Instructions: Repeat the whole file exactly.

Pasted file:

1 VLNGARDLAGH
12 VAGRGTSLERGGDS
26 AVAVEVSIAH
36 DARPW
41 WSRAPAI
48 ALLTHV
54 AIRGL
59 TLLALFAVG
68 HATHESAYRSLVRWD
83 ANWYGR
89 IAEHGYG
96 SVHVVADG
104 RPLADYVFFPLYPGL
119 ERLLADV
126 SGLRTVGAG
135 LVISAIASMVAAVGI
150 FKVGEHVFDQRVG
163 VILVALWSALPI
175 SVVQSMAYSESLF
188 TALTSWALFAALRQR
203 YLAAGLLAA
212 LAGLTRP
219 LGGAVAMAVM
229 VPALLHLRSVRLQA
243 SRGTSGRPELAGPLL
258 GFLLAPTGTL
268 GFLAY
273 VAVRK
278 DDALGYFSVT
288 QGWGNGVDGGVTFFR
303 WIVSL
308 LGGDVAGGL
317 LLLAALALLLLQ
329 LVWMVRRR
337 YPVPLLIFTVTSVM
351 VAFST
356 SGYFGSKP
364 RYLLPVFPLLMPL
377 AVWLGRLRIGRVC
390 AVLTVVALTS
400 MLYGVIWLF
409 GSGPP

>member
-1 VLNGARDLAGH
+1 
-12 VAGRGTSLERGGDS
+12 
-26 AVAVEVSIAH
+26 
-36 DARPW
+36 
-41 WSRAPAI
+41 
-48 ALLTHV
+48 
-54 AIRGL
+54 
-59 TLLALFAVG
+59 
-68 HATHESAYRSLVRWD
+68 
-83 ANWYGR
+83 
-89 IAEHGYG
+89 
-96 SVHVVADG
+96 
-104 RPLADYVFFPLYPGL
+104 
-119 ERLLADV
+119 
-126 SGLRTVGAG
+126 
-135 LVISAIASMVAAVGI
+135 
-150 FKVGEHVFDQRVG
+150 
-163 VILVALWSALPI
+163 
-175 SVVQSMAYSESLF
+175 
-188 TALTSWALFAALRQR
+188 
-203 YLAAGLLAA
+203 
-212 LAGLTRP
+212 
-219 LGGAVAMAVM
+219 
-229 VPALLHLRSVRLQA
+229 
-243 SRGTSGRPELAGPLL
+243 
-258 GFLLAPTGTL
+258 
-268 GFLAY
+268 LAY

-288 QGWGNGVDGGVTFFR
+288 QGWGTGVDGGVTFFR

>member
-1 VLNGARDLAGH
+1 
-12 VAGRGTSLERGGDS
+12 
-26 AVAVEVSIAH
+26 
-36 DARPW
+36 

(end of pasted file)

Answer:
1 VLNGARDLAGH
12 VAGRGTSLERGGDS
26 AVAVEVSIAH
36 DARPW
41 WSRAPAI
48 ALLTHV
54 AIRGL
59 TLLALFAVG
68 HATHESAYRSLVRWD
83 ANWYGR
89 IAEHGYG
96 SVHVVADG
104 RPLADYVFFPLYPGL
119 ERLLADV
126 SGLRTVGAG
135 LVISAIASMVAAVGI
150 FKVGEHVFDQRVG
163 VILVALWSALPI
175 SVVQSMAYSESLF
188 TALTSWALFAALRQR
203 YLAAGLLAA
212 LAGLTRP
219 LGGAVAMAVM
229 VPALLHLRSVRLQA
243 SRGTSGRPELAGPLL
258 GFLLAPTGTL
268 GFLAY
273 VAVRK
278 DDALGYFSVT
288 QGWGNGVDGGVTFFR
303 WIVSL
308 LGGDVAGGL
317 LLLAALALLLLQ
329 LVWMVRRR
337 YPVPLLIFTVTSVM
351 VAFST
356 SGYFGSKP
364 RYLLPVFPLLMPL
377 AVWLGRLRIGRVC
390 AVLTVVALTS
400 MLYGVIWLF
409 GSGPP

>member
-1 VLNGARDLAGH
+1 
-12 VAGRGTSLERGGDS
+12 
-26 AVAVEVSIAH
+26 
-36 DARPW
+36 
-41 WSRAPAI
+41 
-48 ALLTHV
+48 
-54 AIRGL
+54 
-59 TLLALFAVG
+59 
-68 HATHESAYRSLVRWD
+68 
-83 ANWYGR
+83 
-89 IAEHGYG
+89 
-96 SVHVVADG
+96 
-104 RPLADYVFFPLYPGL
+104 
-119 ERLLADV
+119 
-126 SGLRTVGAG
+126 
-135 LVISAIASMVAAVGI
+135 
-150 FKVGEHVFDQRVG
+150 
-163 VILVALWSALPI
+163 
-175 SVVQSMAYSESLF
+175 
-188 TALTSWALFAALRQR
+188 
-203 YLAAGLLAA
+203 
-212 LAGLTRP
+212 
-219 LGGAVAMAVM
+219 
-229 VPALLHLRSVRLQA
+229 
-243 SRGTSGRPELAGPLL
+243 
-258 GFLLAPTGTL
+258 
-268 GFLAY
+268 LAY

-288 QGWGNGVDGGVTFFR
+288 QGWGTGVDGGVTFFR

>member
-1 VLNGARDLAGH
+1 
-12 VAGRGTSLERGGDS
+12 
-26 AVAVEVSIAH
+26 
-36 DARPW
+36 